In the case of [Clint]’s library, the problem turned out to be a minor incompatibility with the Arduino Wire library over handling I²C start conditions. I²C has a clock and a data line, both of which are high when no tasks are being performed. A start condition indicates to the devices on the bus that something is about to happen, and is indicated by the data line going low while the clock line stays high for a while before the clock line starts up and the data line carries the I²C command. He’s posted samples of code on the page linked above, and you can find his library in his GitHub repository.

If you want to know more about I²C, take a look at Hackaday Editor [Elliot Williams’] masterclasses on the subject: What could go wrong, I²C edition, and Embed With Elliot, I²C bus scanning.

Serial EEPROM die picture, By Epop (Own work) [CC0], via Wikimedia Commons.

Bluetooth HID Gamepad And HC-05 Serial Hack

“Which came first, the chicken or the egg?” Don’t bother us with stupid questions, they both co-evolved into the forms that we now serve up in tasty sandwiches or omelets, respectively. “Which came first, the HC-05 serial-flash-hack, or the wireless Bluetooth Gamepad?” Our guess is that [mitxela] wanted to play around with the dirt-cheap Bluetooth modules, and that building the wireless controller was an afterthought. But for that, it’s a well-done afterthought! (Video below the break.)

It all starts with the HC-05 Bluetooth module, which is meant to transfer serial data, but which can be converted into a general-purpose device costing ten times as much with a simple Flash ROM replacement. The usual way around this requires bit-banging over a parallel port, but hackers have worked out a way to do the same thing in bit-bang mode using a normal USB/Serial adapter. The first part of [mitxela]’s post describes this odyssey.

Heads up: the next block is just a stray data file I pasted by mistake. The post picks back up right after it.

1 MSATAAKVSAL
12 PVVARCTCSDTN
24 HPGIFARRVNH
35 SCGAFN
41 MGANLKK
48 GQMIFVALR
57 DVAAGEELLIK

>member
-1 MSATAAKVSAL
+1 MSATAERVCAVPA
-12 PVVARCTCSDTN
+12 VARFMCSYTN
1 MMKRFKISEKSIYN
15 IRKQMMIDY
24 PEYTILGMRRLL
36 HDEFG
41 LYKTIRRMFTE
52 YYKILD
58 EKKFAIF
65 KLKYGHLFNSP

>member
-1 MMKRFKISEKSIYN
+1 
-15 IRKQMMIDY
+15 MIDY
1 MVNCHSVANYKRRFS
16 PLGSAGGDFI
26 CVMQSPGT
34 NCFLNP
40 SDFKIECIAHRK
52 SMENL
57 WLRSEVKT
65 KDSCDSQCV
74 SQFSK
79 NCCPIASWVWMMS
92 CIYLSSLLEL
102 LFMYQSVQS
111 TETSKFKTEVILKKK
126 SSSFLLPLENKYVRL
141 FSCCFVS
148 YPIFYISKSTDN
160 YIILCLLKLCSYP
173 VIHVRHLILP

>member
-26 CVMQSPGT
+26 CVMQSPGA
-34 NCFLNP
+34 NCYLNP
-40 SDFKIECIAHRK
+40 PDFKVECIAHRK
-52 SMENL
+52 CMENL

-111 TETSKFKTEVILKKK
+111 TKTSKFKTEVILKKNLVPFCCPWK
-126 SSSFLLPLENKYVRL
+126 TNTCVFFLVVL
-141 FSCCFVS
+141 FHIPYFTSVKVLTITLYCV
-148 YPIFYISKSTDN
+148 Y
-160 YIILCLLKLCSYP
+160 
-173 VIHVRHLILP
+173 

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New Part Day: ATtiny102 and 104

Atmel put out some new, small microcontroller chips early this year, and we’re just now starting to think about how we’d use them. The ATtiny102 and ATtiny104 (datasheet) sell for about a buck (US) and come in manageable SOIC packages with eight and fourteen pins respectively. It’s a strange chip though, with capabilities that fit somewhere between the grain-of-rice-sized ATtiny10 and the hacker-staple ATtiny25-45-85 series.

The ATtiny104 has a bunch of pins for not much money. It’s got a real hardware USART, which none of the other low-end AVRs do, and it’s capable of SPI in master mode. It has only one counter, but it’s a 16-bit counter, and it’s got the full AVR 10-bit ADC instead of the ATtiny10’s limited 8-bit ADC. The biggest limitation, that it shares with the ATtiny10, is that it has only 1 KB of program flash memory and 32 bytes (!) of RAM. You’re probably going to want to program this beast in assembler.